The Soviet Union's remote-controlled Lunokhod 2 moon rover traveled 23 miles (37 kilometers) across the lunar surface in 1973 — still the record for greatest distance traveled on the surface of another world.
New photographs of the former Soviet Union?s Lunokhod 2 rover on the moon, which is owned by an American millionaire, is causing a legal stir?over who can own what on the lunar surface.
A powerful and sharp-eyed camera on NASA?s Lunar Reconnaissance Orbiter spotted Lunokhod 2 in several images, which were released amid a data flood from the spacecraft last week. The Soviet-era lunar buggy plopped down on the moon in January 1973, just one month after NASA?s final Apollo moon landing flight, Apollo 17.
Once it rolled off its Luna 21 lander, Lunokhod 2 operated for about four months, tele-driven by controllers on Earth. The rover?s odometer chalked up 23 miles (37 km) of driving, steered over the lunar landscape while relaying panoramic images and thousands of television pictures.
Lunokhod 2 is thought to have experienced an accidental death when it came in contact with a crater wall. That incident is believed to have showered the craft with lunar regolith ? or moon dirt ? that ultimately rendered the rover inoperable in mid-May 1973.
Now, fast forward two decades in time.
American entrepreneur Richard Garriott is a highly successful video game developer. He?s also a space aficionado and the son of scientist-astronaut Owen Garriott, who flew both a Skylab 3 mission in 1973 and onboard the STS-9 space shuttle mission on Columbia in 1983.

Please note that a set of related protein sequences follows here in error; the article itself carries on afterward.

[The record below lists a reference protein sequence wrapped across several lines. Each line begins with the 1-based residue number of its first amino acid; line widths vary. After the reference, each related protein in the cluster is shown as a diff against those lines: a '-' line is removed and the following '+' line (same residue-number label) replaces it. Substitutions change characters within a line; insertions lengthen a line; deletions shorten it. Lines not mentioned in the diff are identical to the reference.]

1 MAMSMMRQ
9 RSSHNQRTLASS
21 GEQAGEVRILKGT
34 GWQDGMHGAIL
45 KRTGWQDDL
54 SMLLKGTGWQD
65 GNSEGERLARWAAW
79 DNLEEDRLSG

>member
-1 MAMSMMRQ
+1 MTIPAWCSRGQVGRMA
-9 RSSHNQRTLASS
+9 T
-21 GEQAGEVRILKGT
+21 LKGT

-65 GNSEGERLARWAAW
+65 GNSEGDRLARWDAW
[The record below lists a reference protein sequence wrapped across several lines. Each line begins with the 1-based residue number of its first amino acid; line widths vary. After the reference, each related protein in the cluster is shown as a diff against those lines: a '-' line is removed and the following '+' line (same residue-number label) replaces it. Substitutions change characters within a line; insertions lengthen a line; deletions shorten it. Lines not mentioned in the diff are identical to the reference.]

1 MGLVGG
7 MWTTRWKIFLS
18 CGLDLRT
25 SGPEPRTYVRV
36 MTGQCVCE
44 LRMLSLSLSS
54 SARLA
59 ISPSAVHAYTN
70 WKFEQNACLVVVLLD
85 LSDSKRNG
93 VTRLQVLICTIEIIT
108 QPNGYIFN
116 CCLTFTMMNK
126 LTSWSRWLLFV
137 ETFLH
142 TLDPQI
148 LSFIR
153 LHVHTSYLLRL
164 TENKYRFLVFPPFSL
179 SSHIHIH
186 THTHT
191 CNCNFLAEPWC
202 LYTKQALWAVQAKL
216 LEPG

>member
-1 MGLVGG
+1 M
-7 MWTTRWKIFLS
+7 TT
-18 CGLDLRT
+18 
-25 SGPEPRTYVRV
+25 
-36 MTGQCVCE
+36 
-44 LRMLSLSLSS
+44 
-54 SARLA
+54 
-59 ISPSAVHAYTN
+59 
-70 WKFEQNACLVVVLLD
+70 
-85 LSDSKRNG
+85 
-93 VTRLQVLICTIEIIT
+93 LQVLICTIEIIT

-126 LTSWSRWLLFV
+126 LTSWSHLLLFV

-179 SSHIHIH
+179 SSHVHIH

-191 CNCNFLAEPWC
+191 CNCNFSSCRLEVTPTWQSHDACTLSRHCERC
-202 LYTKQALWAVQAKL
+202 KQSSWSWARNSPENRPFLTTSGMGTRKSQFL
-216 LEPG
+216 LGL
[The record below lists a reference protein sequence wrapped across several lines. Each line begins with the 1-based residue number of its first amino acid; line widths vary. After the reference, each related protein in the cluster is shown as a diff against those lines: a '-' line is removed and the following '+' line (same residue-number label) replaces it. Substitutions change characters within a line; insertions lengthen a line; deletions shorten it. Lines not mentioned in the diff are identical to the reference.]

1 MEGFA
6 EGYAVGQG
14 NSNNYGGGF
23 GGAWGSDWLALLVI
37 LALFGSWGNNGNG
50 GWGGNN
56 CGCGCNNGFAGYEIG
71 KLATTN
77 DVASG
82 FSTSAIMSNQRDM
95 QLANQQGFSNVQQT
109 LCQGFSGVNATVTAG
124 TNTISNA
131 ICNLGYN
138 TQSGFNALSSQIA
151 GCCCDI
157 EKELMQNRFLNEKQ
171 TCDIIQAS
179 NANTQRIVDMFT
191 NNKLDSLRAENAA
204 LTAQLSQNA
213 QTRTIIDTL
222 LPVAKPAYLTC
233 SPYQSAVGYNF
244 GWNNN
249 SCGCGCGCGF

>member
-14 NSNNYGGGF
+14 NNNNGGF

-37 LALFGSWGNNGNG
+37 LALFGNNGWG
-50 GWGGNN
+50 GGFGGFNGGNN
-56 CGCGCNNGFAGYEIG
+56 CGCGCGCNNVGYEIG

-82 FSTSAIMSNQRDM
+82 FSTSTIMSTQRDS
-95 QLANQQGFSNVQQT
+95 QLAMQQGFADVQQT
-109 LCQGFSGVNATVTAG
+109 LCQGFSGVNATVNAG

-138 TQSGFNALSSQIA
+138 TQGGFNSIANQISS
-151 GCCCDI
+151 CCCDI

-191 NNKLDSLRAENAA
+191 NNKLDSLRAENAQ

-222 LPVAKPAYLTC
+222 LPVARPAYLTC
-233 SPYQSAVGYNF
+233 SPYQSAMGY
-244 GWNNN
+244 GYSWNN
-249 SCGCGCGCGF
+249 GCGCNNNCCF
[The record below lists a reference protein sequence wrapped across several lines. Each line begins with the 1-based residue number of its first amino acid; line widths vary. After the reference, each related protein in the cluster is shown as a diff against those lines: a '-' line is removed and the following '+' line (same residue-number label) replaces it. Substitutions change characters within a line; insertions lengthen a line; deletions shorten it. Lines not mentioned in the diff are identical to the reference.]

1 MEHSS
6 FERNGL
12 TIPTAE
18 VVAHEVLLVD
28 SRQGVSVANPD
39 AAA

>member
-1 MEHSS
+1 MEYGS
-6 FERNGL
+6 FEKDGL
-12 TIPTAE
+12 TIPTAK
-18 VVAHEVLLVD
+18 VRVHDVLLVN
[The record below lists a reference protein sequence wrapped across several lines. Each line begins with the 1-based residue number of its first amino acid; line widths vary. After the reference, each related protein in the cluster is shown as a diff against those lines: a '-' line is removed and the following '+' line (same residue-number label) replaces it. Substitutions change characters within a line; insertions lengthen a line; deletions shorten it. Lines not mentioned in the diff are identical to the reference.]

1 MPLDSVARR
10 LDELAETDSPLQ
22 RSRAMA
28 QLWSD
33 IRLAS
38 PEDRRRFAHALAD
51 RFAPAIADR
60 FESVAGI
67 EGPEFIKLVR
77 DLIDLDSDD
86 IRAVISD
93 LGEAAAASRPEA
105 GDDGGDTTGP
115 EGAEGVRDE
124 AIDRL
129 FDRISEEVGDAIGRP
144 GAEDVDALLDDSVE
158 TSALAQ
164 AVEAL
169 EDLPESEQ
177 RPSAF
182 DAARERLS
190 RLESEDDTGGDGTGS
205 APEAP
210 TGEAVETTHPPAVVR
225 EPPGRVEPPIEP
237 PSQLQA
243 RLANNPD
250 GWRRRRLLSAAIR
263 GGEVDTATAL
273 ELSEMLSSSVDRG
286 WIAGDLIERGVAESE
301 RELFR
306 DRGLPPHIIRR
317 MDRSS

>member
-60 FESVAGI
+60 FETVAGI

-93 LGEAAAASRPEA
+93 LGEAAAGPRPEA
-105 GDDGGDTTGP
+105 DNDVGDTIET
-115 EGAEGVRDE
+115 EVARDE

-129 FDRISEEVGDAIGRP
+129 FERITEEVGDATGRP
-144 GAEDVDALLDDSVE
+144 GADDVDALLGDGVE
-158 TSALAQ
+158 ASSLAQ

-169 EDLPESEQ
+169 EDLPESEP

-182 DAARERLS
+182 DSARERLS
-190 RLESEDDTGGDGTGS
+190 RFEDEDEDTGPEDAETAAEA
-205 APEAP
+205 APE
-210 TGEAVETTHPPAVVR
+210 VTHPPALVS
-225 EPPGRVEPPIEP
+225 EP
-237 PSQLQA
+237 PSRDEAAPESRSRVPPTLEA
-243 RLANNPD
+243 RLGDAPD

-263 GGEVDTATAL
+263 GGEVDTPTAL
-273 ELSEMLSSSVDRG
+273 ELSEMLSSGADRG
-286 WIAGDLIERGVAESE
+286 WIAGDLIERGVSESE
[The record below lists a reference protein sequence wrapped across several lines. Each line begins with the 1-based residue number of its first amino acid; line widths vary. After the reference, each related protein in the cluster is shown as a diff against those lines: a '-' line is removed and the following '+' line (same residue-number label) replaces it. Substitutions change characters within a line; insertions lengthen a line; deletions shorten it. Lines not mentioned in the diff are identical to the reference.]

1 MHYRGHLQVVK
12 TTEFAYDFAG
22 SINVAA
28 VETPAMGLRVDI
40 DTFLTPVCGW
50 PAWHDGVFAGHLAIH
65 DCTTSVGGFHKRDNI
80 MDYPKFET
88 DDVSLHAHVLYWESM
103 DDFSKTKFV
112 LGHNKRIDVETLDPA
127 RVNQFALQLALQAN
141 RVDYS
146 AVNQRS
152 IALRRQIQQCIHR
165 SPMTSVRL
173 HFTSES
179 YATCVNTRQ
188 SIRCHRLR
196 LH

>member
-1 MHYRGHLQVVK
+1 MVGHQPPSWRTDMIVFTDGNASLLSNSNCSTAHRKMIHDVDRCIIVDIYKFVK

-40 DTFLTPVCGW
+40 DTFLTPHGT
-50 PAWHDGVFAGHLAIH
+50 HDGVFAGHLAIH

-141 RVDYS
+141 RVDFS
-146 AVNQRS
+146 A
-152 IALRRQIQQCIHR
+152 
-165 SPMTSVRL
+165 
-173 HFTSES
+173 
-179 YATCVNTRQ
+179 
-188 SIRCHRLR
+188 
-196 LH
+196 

In 1993, Richard Garriott purchased both the Soviet Union?s Luna 21 lander and the Lunokhod 2 rover. The deal was struck during a Sotheby?s space auction in New York.
?Friends and family kind of scoffed at me about plunking down about $68,000 on something I was not likely to ever see again in my whole life,? Garriott told SPACE.com in an exclusive interview.
The attraction for Garriott was clear: ?I am now the world?s only private owner of an object on a foreign celestial body.?
But today Garriott is in seventh-heaven given the new LRO images showing Lunokhod 2 on the moon.
?It?s great to actually have a contemporary photograph of my property on the moon,? he said.
Furthermore, Garriott has had casual conversations with lawyers about international law and property rights on the moon.
In the real moon space law, possessing Lunokhod 2 is one thing. But is it anchored on a piece of lunar land to imply a level of ownership?
?I think I can truly make the only private, legitimate claim to territory ? at the very least around my rover and, potentially, along its point of travel,? Garriott said, ?to give me some actual property rights on the moon.?
Garriott added that his assertion is somewhat tongue in cheek.
?But it is interesting speculation?and I think that there?s already international framework to support that territorial claim,? he said.
When he paid for Lunokhod 2 at Sotheby?s, Garriott said all he got back for his $68,000 was a photograph of a model and a receipt. For all that moon moola he made it known to Soviet space officials that he was hungry for something a little more clear and binding, as well as celebratory.
The response is that Garriott now has a heavy-duty set of documents in both Russian and English, including a deed of title transfer as well as certification of ownership.